Guest Post by Andrea Caldwell
As soon as children are old enough to talk, many adults begin to ask them, “What do you want to be when you grow up little girl (or boy)?” An innocent and well-intentioned question, surely. Yet I’ve come to believe that this question sets us up for spending the next ten, twenty, thirty years (or maybe a lifetime) focused on WHAT we do with our lives, rather than WHY we do it. And while there’s nothing inherently wrong with that, in my opinion it’s a damn shame.
It took me until I was about 30 years old to figure out my “why” – and once I did, I realized that it had been my “why” that led me from a job at Deloitte, to business school at Notre Dame, to a leadership development program at DuPont. But it was also my “why” that left me feeling terribly unfulfilled by my career up to that point.
I’ll tell you what my “why” is momentarily – but to create a little realism (and perhaps let the suspense build), I’ll share the journey by which I came to figure it out myself. Also, before I continue, I want to clarify that I do not regret (and in fact, I am incredibly grateful for) the first part of my career. I learned a ton about business, I met amazing people each step of the way who are still dear friends and mentors, and I had formative experiences that led me to where I am today. It seems easy in retrospect to connect the dots between all the stages of my journey thus far – but I’ll be honest, it was much less obvious as it was unfolding!
During my time at Deloitte, I had gotten very involved in the firm’s community service efforts. I served as a mentor for low-income high school students, led projects for the firm’s annual day of service, and co-led fundraising for my office’s JDRF team. I saw how impactful these efforts could be and wanted to learn more about business so I could one day lead a company’s efforts to “do well and do good”. So I decided to get my MBA, and while investigating schools, I came across the tagline for Notre Dame’s Mendoza College of Business: “Ask more of business. Ask more of yourself.” I thought, “Yes! Let’s do that!”
So I spent the next two years at Notre Dame taking classes such as Corporate Citizenship, Sustainability Accounting, and the Business of Corporate Social Responsibility (I also made myself take a few Finance classes as well). During the course of my first year, I came across a job posting at DuPont, a company headquartered not too far from my hometown. Despite my initial skepticism (i.e., “There’s no way I’m going to work for a chemical company”), I found myself somewhat drawn to the company’s strong core values and its plans to use its knowledge as a science company to solve some of the world’s biggest issues (e.g., energy, food security, protection). So I completed an internship with DuPont and then (despite a nagging voice in my head that said “Why am I not more excited?”) I joined the company’s leadership development program full-time after graduation.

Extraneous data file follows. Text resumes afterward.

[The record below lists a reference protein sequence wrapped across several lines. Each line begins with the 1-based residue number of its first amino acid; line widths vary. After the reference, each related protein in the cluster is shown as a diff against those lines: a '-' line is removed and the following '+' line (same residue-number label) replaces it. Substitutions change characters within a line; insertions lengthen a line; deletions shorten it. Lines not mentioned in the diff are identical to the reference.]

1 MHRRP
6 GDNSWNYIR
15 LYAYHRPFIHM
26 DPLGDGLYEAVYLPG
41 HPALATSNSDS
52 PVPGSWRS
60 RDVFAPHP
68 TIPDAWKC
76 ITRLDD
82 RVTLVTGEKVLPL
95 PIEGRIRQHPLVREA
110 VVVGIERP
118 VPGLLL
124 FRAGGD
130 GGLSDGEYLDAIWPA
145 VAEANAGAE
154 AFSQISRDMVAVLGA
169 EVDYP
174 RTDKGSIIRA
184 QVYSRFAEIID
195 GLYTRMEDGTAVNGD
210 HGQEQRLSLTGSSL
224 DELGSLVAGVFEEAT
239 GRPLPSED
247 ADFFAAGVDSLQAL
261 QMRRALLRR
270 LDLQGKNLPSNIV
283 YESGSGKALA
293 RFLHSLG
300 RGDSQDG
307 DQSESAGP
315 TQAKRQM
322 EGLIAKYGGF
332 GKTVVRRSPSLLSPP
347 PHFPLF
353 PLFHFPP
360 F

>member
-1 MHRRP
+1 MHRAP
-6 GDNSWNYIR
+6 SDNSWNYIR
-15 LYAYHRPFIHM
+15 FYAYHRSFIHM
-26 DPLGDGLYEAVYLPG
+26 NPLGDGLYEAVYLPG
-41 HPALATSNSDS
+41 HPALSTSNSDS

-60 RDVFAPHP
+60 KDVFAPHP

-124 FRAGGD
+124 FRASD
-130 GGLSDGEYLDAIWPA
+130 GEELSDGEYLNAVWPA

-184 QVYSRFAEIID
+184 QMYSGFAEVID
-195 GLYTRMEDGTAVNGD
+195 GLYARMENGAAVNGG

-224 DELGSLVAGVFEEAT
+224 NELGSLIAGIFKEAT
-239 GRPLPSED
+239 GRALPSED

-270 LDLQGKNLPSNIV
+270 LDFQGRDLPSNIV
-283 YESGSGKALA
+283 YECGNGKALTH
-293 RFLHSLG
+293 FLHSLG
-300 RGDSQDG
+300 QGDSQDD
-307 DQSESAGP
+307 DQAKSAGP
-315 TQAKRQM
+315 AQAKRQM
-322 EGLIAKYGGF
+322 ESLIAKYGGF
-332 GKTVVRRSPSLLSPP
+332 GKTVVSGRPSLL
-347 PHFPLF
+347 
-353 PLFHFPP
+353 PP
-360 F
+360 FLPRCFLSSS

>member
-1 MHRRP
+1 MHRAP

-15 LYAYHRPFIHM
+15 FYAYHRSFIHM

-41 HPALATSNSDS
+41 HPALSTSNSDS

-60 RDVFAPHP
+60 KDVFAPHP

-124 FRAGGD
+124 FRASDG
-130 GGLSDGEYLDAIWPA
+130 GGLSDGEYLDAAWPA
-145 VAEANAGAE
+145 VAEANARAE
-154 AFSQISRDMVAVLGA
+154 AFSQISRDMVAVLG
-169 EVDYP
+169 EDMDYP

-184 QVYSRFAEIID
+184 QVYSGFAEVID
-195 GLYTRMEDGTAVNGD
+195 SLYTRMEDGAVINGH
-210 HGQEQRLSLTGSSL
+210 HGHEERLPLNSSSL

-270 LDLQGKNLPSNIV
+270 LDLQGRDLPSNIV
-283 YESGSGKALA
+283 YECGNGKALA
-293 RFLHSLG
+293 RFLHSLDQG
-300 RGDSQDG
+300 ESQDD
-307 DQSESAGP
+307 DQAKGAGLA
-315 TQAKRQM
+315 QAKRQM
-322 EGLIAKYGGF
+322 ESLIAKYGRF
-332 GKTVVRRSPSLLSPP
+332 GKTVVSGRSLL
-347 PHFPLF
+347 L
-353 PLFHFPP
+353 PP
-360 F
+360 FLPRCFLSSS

But my “honeymoon” period at DuPont was relatively short-lived. In addition to general fit (or rather misfit) issues, that nagging voice had come back – and it was a bit more articulate this time around. Now, it said “Is this the impact that you want to have with your life? Is this sustainable? Is it scalable?” And my clear answer to all three questions was a resounding “No.”
So with this realization in mind, I took a deep breath and wrote the first line of my personal statement for a PhD in Management: “I believe in the power of business.” Why? Because I want to use my career to help as many people as possible to use the power of business for good. Because I want to understand what makes businesses do well and do good– as well as what prevents them from pursuing (and sustaining) a triple bottom line. And finally, because I want to inspire future business people to question prevailing assumptions about the purpose of business in our society, in order to make it better. This is my “why”.
Don’t get me wrong – pursuing a PhD in Management certainly wasn’t the only path that I could have chosen to serve this particular “why”. I meet social entrepreneurs and other “conscious capitalists” all the time and realize how many things we have in common – a passion for change, hopeful idealism, a fighting spirit… And on the not-so-positive side, we also seem to share some of the self-doubt, impatience, exhaustion, loneliness… But every time I think about giving up, my “why” is there to keep me in check. Trust me, there have been countless times in the first half of my PhD program that I wanted to quit – but each time, my “why” has succeeded in pulling me back from the ledge and sending me in for another round of the good fight.
I’m clearly not the only person who has spent time thinking about the importance of “why”. In fact, you may be familiar with a book titled Start With Why by Simon Sinek (or seen his popular TED Talk on the topic). I wish I had come across his work years ago, but it was still validating to learn of someone else’s discovery of the power of “why” – and how finding your “why” applies to not only individuals, but entire organizations. It’s an inquiry that I frequently encourage people to make – it’s not an easy one, but I’d argue that it’s well worth the effort. Because your “why” not only keeps you motivated through challenges on your present path – it can also be the yardstick by which you can assess future opportunities. No matter how attractive it seems, if it isn’t going to serve your “why” any better than what you are currently doing, then maybe it’s not the right opportunity.
So don’t get stuck on “what” you want to be when you grow up – or for aspiring entrepreneurs, what you want your organization to be when it grows up. Ask “why”.